As a part of an integrated planning approach to develop programs intended to support communities increasingly facing impacts of natural disasters, including those associated with climate change, neighborhoods must strengthen their local community cohesion and resilience. One way to support neighborhood-scale resilience is to create recognized and accepted local resilience hubs. These hubs are physical spaces intended to serve as a community resource during normal non-emergency periods, while also having the ability to serve as backup emergency shelters and emergency recovery hubs during and immediately following emergency events, such as natural disasters. Critical services are integrated into such resilience hubs, including back-up power supply, potable water, telecommunications, medical resources, and food provisions as complements to other support systems. This paper provides a case study of how resilience hub sites are selected and enhanced for resiliency using bottom-up community engagement methods coupled with technical resilient power feasibility studies. This methodology results in the creation of resilience hubs that are accepted, trusted and stewarded by neighborhood residents, while meeting specified community needs. The community engagement process in this study informed a resilient power feasibility analysis of three targeted sites on the Island of Maui. Communities who implement this approach will increase their resilience, including their community cohesion. This study is intended to inform related research exploring how a distributed network of resilience hubs can serve as a critical component of resilient communities who face increasing vulnerability to disaster impacts resulting from climate change.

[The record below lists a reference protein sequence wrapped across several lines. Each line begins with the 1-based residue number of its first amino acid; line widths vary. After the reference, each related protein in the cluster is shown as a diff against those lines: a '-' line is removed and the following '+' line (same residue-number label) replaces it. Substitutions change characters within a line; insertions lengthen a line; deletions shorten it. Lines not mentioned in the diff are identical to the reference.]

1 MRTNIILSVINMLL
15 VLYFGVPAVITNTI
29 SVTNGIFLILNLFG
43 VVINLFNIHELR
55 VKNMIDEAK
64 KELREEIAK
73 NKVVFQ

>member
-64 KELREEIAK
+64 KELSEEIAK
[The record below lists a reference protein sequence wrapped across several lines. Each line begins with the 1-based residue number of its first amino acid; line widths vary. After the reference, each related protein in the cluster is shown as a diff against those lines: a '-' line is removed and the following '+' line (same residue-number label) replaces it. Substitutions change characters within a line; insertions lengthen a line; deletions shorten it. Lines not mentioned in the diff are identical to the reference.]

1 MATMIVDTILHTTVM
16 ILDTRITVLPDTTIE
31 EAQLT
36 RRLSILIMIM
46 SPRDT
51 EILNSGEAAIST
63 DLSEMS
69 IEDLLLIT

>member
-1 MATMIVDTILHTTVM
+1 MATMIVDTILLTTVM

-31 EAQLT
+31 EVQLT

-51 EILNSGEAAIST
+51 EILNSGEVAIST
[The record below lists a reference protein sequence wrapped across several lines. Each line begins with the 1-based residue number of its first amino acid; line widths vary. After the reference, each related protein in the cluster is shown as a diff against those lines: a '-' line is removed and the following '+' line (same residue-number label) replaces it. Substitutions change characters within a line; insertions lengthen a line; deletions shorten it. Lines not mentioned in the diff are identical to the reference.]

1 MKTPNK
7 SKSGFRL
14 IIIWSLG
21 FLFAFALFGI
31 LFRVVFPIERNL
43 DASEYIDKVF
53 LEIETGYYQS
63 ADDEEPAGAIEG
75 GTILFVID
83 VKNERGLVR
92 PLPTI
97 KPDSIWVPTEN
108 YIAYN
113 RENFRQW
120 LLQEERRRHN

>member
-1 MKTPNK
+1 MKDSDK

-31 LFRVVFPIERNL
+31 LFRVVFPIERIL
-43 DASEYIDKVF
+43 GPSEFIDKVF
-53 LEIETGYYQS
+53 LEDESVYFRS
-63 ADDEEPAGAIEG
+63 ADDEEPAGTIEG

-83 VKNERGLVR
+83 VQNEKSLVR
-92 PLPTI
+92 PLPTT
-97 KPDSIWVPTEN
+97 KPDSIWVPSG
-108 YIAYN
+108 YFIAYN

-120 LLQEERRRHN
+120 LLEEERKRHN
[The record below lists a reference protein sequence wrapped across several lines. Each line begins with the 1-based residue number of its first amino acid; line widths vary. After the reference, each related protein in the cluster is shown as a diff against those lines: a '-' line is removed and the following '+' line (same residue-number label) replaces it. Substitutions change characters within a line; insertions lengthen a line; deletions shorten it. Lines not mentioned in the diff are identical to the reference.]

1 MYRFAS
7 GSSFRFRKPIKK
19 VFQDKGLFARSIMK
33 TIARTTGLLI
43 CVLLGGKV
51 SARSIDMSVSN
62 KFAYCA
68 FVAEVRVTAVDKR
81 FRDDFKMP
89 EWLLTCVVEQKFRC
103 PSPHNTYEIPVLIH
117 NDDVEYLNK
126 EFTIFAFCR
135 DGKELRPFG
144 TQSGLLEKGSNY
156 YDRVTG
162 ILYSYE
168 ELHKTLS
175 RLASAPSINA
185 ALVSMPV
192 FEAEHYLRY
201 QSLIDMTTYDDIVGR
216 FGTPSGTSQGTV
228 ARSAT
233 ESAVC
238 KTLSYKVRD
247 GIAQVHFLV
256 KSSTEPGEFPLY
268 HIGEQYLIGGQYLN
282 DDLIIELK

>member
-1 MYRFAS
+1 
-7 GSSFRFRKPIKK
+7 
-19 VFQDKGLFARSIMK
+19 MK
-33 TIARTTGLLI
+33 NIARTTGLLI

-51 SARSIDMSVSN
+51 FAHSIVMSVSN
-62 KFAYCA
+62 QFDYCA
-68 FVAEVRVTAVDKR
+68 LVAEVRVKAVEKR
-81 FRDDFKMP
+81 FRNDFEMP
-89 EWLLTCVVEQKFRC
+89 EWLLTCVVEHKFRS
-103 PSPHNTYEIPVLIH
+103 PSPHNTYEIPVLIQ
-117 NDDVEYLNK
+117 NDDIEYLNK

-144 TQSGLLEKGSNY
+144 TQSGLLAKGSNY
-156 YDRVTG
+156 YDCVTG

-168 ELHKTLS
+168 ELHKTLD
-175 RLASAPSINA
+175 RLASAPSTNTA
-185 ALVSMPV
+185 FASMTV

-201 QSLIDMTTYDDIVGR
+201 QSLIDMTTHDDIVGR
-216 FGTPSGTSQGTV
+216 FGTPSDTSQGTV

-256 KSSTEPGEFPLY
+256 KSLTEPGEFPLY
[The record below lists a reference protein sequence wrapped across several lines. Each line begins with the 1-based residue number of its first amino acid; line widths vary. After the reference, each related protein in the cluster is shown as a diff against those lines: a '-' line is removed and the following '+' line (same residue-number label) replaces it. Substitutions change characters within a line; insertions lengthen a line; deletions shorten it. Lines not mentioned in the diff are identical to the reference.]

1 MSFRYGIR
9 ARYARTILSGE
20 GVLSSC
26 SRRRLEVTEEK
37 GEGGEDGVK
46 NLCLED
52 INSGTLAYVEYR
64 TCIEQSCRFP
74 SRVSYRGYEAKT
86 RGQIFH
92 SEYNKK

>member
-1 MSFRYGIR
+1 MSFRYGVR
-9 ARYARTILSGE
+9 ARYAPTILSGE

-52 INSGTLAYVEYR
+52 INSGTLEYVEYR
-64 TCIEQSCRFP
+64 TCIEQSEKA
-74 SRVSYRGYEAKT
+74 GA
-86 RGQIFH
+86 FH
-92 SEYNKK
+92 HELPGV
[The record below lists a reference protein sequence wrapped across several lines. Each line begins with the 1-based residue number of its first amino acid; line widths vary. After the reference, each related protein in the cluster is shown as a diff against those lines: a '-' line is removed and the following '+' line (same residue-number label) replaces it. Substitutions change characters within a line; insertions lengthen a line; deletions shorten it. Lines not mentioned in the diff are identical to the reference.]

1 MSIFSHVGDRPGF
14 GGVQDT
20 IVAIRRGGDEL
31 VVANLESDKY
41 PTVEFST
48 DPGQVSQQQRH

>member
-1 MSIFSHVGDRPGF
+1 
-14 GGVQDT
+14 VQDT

Alexander de Roode, KTH Royal Institute of Technology, Sweden
Ivo Martinac, KTH Royal Institute of Technology, Sweden
Stream: Climate change
This paper is part of the IICSEEHawaii2020 Conference Proceedings (View)
View / Download the full paper in a new tab/window
Alexander de Roode, and Ivo Martinac